Division of University Engagement

A Message from the Chief Diversity and Inclusion Officer

March 11, 2021 marked one year since the World Health Organization (WHO) declared a pandemic due to the spread of the novel coronavirus. In this past year, we have experienced stay-at-home orders, quarantines, and a reduction in the goods and services we can procure in person. We traded in workshops for webinars, and we conduct a great deal of business online and by phone. Thanks to this reduction in interpersonal contact, the nation has seen an overall reduction in hate crimes for 2020—except in one particular area: anti-Asian hate crimes in the United States rose nearly 15 percent according to a new study from California State University’s Center for the Study of Hate and Extremism.

On March 16, one 21-year-old Atlanta man went into three spas, killing eight people and wounding one other. More than half of the victims were of Asian descent. According to the coalition Stop AAPI Hate, there have been nearly 3,800 reports of hate incidents across the United States since March 2020. The group is calling for more action to protect Asian Americans from these increased levels of hate and violence. These incidents range from being spit at and told to go home to their country—and take the virus with them—to being beaten, bludgeoned, and killed. Asian women are three times as likely to be victimized, and the elderly are not exempt from harassment either.

The increase of hate against Asian Americans can be partly attributed to national leaders, including the former president, using xenophobic rhetoric, such as referring to COVID-19 as “the China virus.” Discrimination against Asians, like every other marginalized group, is not new. The United States has a history of racism, dehumanization, and public policy, including laws to limit immigration. The same day the Atlanta shooter killed Asian women, 33 Vietnamese immigrants and refugees were deported.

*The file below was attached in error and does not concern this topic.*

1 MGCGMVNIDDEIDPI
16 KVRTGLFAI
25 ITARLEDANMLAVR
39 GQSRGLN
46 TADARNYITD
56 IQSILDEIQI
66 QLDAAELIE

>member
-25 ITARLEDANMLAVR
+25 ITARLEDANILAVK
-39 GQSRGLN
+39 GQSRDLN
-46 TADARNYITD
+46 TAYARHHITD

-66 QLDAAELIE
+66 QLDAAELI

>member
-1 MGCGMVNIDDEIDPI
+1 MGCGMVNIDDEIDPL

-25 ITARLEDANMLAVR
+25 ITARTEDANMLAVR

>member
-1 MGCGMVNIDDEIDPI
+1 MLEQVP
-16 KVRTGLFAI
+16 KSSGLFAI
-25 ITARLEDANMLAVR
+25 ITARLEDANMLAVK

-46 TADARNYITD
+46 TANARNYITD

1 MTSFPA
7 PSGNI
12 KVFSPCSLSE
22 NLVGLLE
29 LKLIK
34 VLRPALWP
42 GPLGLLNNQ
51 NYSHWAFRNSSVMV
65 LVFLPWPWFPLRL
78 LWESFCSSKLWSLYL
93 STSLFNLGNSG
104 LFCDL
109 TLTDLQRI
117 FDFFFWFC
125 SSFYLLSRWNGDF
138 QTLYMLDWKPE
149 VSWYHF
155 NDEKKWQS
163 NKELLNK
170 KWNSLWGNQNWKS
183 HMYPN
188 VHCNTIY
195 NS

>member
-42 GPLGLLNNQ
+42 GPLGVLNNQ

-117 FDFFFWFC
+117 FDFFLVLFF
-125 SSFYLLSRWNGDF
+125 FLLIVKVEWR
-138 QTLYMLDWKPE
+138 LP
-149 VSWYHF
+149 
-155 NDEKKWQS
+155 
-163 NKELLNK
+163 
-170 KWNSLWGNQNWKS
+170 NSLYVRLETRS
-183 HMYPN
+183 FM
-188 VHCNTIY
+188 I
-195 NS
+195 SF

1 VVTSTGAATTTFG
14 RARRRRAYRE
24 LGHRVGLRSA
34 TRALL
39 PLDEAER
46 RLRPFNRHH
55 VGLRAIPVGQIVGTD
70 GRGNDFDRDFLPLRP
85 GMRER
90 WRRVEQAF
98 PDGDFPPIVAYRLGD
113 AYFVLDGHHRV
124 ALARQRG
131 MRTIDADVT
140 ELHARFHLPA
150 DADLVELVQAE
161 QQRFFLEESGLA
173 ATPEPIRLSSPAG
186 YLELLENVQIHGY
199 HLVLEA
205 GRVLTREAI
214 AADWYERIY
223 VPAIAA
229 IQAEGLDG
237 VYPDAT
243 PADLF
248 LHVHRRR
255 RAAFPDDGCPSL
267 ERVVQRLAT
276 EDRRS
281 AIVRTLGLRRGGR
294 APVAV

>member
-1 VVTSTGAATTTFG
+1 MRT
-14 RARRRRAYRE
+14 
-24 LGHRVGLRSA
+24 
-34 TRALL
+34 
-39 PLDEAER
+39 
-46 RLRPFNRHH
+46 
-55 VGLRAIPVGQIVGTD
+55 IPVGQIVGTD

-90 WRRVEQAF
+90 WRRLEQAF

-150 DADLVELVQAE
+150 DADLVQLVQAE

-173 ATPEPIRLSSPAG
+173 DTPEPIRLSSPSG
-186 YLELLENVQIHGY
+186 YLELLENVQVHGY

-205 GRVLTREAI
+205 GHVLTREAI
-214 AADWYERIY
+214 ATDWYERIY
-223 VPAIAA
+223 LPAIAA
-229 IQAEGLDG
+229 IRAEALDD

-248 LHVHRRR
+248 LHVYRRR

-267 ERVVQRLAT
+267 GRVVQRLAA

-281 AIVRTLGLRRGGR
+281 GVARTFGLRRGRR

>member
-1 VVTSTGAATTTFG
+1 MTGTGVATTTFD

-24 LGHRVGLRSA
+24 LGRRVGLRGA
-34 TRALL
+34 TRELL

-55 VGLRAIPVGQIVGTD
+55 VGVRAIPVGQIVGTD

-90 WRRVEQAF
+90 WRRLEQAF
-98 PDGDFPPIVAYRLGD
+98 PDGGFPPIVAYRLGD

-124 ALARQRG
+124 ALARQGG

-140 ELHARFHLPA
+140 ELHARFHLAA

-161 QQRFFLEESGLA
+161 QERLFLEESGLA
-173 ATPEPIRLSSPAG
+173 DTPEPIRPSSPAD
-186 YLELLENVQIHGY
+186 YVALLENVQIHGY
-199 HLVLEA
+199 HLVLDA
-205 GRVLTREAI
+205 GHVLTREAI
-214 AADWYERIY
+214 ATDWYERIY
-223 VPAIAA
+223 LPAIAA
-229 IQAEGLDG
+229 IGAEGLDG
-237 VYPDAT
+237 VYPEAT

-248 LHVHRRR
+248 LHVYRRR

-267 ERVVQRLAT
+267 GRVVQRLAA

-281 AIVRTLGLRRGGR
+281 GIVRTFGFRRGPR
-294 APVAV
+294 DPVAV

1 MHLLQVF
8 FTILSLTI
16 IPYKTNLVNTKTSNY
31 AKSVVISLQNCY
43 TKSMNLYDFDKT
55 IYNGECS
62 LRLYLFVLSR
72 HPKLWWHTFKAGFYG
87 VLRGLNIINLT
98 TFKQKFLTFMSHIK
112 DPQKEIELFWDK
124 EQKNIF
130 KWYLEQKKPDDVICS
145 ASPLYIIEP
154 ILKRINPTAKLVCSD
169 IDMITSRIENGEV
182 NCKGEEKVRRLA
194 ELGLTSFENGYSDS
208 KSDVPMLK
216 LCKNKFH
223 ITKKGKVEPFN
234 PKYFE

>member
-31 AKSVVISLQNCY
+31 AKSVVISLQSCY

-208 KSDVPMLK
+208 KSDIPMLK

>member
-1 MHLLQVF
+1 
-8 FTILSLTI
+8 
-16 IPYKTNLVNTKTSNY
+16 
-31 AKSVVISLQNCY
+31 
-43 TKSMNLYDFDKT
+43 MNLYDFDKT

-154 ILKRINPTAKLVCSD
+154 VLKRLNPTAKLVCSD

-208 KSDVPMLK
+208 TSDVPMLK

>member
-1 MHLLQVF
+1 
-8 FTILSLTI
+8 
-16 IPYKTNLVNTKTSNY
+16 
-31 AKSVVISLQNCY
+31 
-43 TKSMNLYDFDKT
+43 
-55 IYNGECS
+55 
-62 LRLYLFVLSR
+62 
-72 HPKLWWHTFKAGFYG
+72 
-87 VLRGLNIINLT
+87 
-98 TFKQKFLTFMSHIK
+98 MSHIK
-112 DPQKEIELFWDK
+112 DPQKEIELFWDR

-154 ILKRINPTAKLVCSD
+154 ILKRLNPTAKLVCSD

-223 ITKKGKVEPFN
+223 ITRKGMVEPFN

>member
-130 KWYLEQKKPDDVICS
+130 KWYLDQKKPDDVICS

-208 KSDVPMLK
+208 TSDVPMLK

These attacks on Asian Americans underscore the larger problem of discrimination and hate against people of color. As more people get vaccinated and the nation begins to lift restrictions and allow more face-to-face interpersonal interaction, the country also needs to adequately respond to the more engrained and insidious contagion of racism, bigotry, and hatred it has fostered for far too long.

There is no place for hate in our communities or at CSU. We urge all members of our community to report incidents of harassment or hate to the Office of Institutional Equity, and report any crime the CSU or local police department. Silence is complicity to bigotry and hate!​​​​​​​

 

​​​​​​​​​​​​​​Respectfully,​​​​​​​

Dr. Ronnie A. Dunn

Interim Chief Diversity Officer &

Associate Professor of Urban Studies

“The ultimate measure of a man is not where he stands in moments of comfort and convenience, but where he stands in times of challenge and controversy.”

Yours in Solidarity,
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Dr. Ronnie A. Dunn,
Chief Diversity Officer,
Associate Professor of Urban Studies
Cleveland State University
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